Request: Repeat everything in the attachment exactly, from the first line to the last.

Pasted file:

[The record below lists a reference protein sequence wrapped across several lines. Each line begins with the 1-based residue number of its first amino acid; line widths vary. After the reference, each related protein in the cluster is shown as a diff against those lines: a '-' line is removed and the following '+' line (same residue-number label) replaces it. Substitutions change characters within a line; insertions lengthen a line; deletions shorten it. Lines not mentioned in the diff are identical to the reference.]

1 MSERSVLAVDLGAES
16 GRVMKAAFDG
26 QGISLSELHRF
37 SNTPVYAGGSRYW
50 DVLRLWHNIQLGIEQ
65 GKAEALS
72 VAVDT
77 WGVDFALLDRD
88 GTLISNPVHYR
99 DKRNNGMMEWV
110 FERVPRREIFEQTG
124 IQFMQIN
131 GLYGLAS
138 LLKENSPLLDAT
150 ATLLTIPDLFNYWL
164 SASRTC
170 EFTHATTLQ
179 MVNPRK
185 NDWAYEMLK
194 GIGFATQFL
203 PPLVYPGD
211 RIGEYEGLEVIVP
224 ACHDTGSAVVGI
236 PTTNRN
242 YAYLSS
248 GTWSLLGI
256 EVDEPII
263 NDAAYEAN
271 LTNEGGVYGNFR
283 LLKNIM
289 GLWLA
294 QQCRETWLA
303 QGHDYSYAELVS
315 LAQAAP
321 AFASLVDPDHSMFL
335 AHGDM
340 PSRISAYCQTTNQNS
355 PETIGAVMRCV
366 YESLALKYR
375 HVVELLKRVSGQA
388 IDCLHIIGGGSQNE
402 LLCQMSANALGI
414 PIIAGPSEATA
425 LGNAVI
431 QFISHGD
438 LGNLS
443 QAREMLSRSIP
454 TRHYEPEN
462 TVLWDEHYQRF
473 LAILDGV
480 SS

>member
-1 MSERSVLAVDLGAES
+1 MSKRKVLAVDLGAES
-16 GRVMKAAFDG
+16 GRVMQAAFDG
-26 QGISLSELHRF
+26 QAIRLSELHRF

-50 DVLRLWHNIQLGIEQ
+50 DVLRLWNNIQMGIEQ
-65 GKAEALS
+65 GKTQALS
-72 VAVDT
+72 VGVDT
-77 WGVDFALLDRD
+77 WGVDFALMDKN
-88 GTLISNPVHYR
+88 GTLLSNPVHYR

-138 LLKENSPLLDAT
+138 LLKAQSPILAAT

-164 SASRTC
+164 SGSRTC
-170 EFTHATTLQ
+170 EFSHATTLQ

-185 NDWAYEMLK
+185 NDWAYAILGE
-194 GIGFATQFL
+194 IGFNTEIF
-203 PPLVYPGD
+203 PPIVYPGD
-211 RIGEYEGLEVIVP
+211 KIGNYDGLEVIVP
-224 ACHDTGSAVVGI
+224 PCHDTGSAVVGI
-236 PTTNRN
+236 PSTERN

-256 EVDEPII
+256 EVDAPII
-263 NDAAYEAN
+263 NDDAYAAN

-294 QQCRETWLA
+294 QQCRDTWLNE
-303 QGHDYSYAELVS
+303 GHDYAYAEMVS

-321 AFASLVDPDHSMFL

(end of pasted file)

[The record below lists a reference protein sequence wrapped across several lines. Each line begins with the 1-based residue number of its first amino acid; line widths vary. After the reference, each related protein in the cluster is shown as a diff against those lines: a '-' line is removed and the following '+' line (same residue-number label) replaces it. Substitutions change characters within a line; insertions lengthen a line; deletions shorten it. Lines not mentioned in the diff are identical to the reference.]

1 MSERSVLAVDLGAES
16 GRVMKAAFDG
26 QGISLSELHRF
37 SNTPVYAGGSRYW
50 DVLRLWHNIQLGIEQ
65 GKAEALS
72 VAVDT
77 WGVDFALLDRD
88 GTLISNPVHYR
99 DKRNNGMMEWV
110 FERVPRREIFEQTG
124 IQFMQIN
131 GLYGLAS
138 LLKENSPLLDAT
150 ATLLTIPDLFNYWL
164 SASRTC
170 EFTHATTLQ
179 MVNPRK
185 NDWAYEMLK
194 GIGFATQFL
203 PPLVYPGD
211 RIGEYEGLEVIVP
224 ACHDTGSAVVGI
236 PTTNRN
242 YAYLSS
248 GTWSLLGI
256 EVDEPII
263 NDAAYEAN
271 LTNEGGVYGNFR
283 LLKNIM
289 GLWLA
294 QQCRETWLA
303 QGHDYSYAELVS
315 LAQAAP
321 AFASLVDPDHSMFL
335 AHGDM
340 PSRISAYCQTTNQNS
355 PETIGAVMRCV
366 YESLALKYR
375 HVVELLKRVSGQA
388 IDCLHIIGGGSQNE
402 LLCQMSANALGI
414 PIIAGPSEATA
425 LGNAVI
431 QFISHGD
438 LGNLS
443 QAREMLSRSIP
454 TRHYEPEN
462 TVLWDEHYQRF
473 LAILDGV
480 SS

>member
-1 MSERSVLAVDLGAES
+1 MSKRKVLAVDLGAES
-16 GRVMKAAFDG
+16 GRVMQAAFDG
-26 QGISLSELHRF
+26 QAIRLSELHRF

-50 DVLRLWHNIQLGIEQ
+50 DVLRLWNNIQMGIEQ
-65 GKAEALS
+65 GKTQALS
-72 VAVDT
+72 VGVDT
-77 WGVDFALLDRD
+77 WGVDFALMDKN
-88 GTLISNPVHYR
+88 GTLLSNPVHYR

-138 LLKENSPLLDAT
+138 LLKAQSPILAAT

-164 SASRTC
+164 SGSRTC
-170 EFTHATTLQ
+170 EFSHATTLQ

-185 NDWAYEMLK
+185 NDWAYAILGE
-194 GIGFATQFL
+194 IGFNTEIF
-203 PPLVYPGD
+203 PPIVYPGD
-211 RIGEYEGLEVIVP
+211 KIGNYDGLEVIVP
-224 ACHDTGSAVVGI
+224 PCHDTGSAVVGI
-236 PTTNRN
+236 PSTERN

-256 EVDEPII
+256 EVDAPII
-263 NDAAYEAN
+263 NDDAYAAN

-294 QQCRETWLA
+294 QQCRDTWLNE
-303 QGHDYSYAELVS
+303 GHDYAYAEMVS

-321 AFASLVDPDHSMFL